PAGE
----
Sir Anthony Eden was the first British prime minister to confront the stark limitations of British power after the end of the Second World War, during the new postwar era of Pax Americana which accompanied the twilight years of the British Empire. He was also the last British prime minister to act independently of the United States on the world stage. During the early years of the Eisenhower presidency and the last years of the second administration of Winston Churchill, British and American interests in the Middle East conflicted.
Eden, as foreign secretary, tried to build an alliance designed to protect British interests in the Middle East and southwest Asia, and to keep the Soviet Union out of the region. President Eisenhower, however, was determined to end what he saw as “British colonialism” in the Muslim world for fear that this would drive Arab nationalists into the Soviet orbit.
Eisenhower was too obsessed with the geopolitics of the Cold War to see the dangers posed to the West by Islamic imperialism and third world dictators. Eden understood that, in the age of the nuclear deterrent, the Soviet Union was less threatening to the international order than dictators like Egypt’s Nasser, who, like the mullahs of the Islamic Republic of Iran, was willing to challenge the West with his Muslim imperialist agenda.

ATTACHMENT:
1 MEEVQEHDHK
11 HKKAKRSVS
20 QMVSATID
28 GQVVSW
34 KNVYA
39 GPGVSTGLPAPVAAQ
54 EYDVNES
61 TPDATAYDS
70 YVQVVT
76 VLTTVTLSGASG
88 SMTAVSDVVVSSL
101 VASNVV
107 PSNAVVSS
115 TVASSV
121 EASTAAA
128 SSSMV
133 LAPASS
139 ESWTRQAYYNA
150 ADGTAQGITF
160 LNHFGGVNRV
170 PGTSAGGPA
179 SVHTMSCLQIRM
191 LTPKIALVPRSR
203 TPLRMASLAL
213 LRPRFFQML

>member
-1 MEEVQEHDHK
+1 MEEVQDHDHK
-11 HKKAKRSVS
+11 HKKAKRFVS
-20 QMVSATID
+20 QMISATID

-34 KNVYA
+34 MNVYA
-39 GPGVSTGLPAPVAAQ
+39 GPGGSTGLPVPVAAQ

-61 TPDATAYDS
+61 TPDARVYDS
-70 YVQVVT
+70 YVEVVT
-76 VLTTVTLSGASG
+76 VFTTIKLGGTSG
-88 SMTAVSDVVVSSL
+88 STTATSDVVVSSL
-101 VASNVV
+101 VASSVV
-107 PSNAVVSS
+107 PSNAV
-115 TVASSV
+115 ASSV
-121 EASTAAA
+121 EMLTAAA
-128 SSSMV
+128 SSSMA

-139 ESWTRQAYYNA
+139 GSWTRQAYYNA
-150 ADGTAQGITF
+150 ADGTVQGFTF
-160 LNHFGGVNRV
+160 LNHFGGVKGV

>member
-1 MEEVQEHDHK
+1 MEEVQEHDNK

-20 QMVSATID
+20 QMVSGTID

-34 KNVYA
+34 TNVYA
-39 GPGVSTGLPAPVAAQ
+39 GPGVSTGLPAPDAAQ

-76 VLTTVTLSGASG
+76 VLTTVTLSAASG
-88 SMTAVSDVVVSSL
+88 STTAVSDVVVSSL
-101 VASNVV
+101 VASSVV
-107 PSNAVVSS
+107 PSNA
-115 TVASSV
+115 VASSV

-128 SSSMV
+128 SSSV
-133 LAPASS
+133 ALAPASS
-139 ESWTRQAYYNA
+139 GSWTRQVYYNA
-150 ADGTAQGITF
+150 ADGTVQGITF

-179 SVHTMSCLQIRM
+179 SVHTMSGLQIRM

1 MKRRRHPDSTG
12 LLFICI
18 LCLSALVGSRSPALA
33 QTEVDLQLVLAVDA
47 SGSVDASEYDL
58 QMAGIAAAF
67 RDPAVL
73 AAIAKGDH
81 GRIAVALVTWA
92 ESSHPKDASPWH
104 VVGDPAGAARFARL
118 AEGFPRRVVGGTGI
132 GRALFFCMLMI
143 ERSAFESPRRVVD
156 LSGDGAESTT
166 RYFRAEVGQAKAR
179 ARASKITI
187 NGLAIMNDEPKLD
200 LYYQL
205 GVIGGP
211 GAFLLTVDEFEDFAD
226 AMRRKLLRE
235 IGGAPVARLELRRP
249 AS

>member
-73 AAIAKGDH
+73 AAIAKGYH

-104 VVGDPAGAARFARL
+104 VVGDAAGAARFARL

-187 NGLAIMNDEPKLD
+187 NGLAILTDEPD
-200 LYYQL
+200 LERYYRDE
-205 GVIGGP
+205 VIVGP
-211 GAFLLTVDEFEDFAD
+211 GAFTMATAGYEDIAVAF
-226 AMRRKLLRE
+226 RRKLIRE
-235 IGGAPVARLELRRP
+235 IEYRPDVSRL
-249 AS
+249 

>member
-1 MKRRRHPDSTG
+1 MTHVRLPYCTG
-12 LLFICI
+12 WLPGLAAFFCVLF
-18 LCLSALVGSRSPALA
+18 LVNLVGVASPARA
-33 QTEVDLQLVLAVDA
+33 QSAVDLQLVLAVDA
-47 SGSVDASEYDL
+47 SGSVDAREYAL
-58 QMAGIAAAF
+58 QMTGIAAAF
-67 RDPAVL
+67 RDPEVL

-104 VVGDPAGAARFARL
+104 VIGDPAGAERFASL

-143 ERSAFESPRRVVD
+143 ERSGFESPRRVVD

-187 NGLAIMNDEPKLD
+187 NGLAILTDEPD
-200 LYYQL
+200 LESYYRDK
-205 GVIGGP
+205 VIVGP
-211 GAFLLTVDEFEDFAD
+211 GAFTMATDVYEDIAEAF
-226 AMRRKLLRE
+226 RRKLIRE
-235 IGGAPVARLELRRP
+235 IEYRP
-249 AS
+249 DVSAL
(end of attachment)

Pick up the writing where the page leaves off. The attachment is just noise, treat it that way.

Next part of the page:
Anthony Eden was the rising young star of British politics during the 1930s. Like his contemporary and successor as prime minister, Harold Macmillan, he served as an officer in the First World War and entered politics as a Conservative Member of Parliament after the fall of the Lloyd George government. Eden entered the cabinet as Lord Privy Seal and Minister for the League of Nations in 1934. A year later he became Foreign Secretary at the age of thirty eight, an office he held three times over the next twenty years. After his resignation from Neville Chamberlain’s government in February 1938, he joined the Conservative backbenchers who dissented to Chamberlain’s foreign policy of appeasing Fascist Italy and Nazi Germany.
Churchill and Eden did not become close allies until Eden joined the wartime coalition in May 1940. Although Eden opposed the Munich agreement in October 1938, he was by no means an active opponent of Chamberlain’s appeasement policy. Whereas Churchill was in the political wilderness, where he was the lone voice opposing the rise of Nazi Germany for most of the 1930s, Eden was an insider whose differences with Chamberlain were more in policy detail rather than in outright opposition to appeasement. After returning to the Foreign Office in December 1940, Eden took a secondary role to Churchill in the conduct of British relations with America and the Soviet Union. Eden was an Arabist, while Churchill was a Zionist. Eden was a Continentalist in favor of appeasing Stalin and Charles de Gaulle, while Churchill was an Atlanticist in favor of appeasing Roosevelt.
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